Then I started thinking, well maybe not all of them should. For at least two reasons: First, it would create a ridiculous amount of unnecessary noise. Even if the content is phenomenal, there would be so much to weed through that the effort for LLA (nice acronym) would simply be diluted. Second, it still boils down to good creative, and making a connection with the viewer/consumer. You can respond within seconds to a tweet with a video, but if it sucks then… it just plain-ole sucks and gets the brand no where. It may even hurt them.
Guess I’m kinda typing out loud a bit, but really I’m curious what your thoughts are on this. If the future is an RSS-feed of brand response messages deployed across screens, does this leave the consumer at the bottom of a brand pile-on, forcing them to push to the top to find their “personalized response?” And are brands actually going to respond to each individual tweet with a production like Old Spice?
Or is it more about your other point that “customer service is marketing?” Indeed a brand is obligated to respond to each of its customers and address their concerns or issues… but with the scale and production of what we’ve seen recently?
So, Faris. Where do we draw the line on LLA and what do you feel makes it work?
Reply July 29, 2010 at 06:18 PM
farisyakob said in reply to Todd Pasternack…
So…good questions 😉
So – in order
to provide this kind of work for clients requires us simply to spend less time in meetings and learn to make things ourselves, not outsource them to production companies, remaining in tune to the world in real time. there are HUGE inefficiencies in how we produce things.
Should they all? No – not everything is right for every client.
but – let’s address the NOISE idea.
noise – or CLUTTER – from the POV of a client is simply other people’s advertising. but this is silly. there is already AN INFINITE amount of NOISE in the world. content is ubiquitous. youtube is infinite.
you cannot add anything substantial to infinity, so don’t worry about that.
Also – everything we do boils down to ‘good creative’. And yet 99% of it is not good.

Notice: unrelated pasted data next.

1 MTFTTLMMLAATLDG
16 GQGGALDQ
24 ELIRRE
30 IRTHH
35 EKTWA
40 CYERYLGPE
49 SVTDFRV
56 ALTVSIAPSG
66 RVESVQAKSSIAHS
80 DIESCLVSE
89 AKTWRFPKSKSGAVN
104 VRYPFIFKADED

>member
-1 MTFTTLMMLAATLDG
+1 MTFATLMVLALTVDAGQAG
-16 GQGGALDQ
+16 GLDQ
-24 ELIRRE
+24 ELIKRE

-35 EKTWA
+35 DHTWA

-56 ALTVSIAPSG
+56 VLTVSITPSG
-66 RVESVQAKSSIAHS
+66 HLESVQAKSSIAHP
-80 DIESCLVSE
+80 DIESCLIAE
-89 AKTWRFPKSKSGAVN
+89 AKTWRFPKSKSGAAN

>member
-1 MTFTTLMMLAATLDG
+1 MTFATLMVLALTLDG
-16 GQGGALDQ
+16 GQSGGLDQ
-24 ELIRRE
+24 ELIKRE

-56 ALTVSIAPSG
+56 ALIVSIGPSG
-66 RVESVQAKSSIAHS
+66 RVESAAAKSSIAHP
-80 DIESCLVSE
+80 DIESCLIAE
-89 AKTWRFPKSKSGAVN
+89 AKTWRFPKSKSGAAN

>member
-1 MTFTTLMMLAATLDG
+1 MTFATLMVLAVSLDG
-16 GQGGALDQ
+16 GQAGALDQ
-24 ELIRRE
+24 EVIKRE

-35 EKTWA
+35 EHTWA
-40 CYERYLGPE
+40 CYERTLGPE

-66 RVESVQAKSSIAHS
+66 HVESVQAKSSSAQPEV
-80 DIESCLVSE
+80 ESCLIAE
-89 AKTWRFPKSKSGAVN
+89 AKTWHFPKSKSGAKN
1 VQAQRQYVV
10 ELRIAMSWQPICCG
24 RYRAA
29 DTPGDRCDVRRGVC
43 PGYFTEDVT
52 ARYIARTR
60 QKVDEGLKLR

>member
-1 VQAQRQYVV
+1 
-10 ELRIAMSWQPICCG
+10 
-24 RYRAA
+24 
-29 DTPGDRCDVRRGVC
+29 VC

which seems odd.
personalization can be algorithmic. but will brands respond more to people with reach and influence? always. the same way they respond differently to celebrities.
And finally yes the brand IS OBLIGATED to respond to everything its customers direct at it. that’s the job.
products are ALL services now.
the scale issue is OUR problem not customers. they can make film for no cost at all. we have to decrease our workflow latency.
the line, in terms of using customer response as content creation stimulus, depends, like everything, on whether it is the right thing for the audience, the brand, business and so on.
the challenge, i think, is making anything work, in a digital sense, that’s awesome, more than once. we get bored easily 😉
rock ON FX
Reply August 04, 2010 at 09:24 PM
Tim G said…
Back in 2001, we create a website for Dr Pepper where a brand character would respond to user’s emails in real time. The thrill of getting a real response from a brand character wasn’t lost on the market, and pretty soon we were flooded with requests. A lot came down to client trust. (I just wish I knew more about how to promote that story back then.)
I envision a future when some major brands could have ‘brand control centers’ that can create and feed in content in real time, and respond quickly. It would be partially automated, but also staffed with ‘brand actors’ who would be a cross between brand manager, strategist, and creative. Basically, like a daytrading room…constantly analyzing the market and responding tactically.
Why not? We’re a step away. If you could develop the software to manage all of that you’ll be set.
Reply July 30, 2010 at 04:51 PM
farisyakob said in reply to Tim G…
tim – i think you are on to something here. but real time agencies would only work if the agency is the client is the production company…..
Reply August 04, 2010 at 09:25 PM
View the entire comment thread.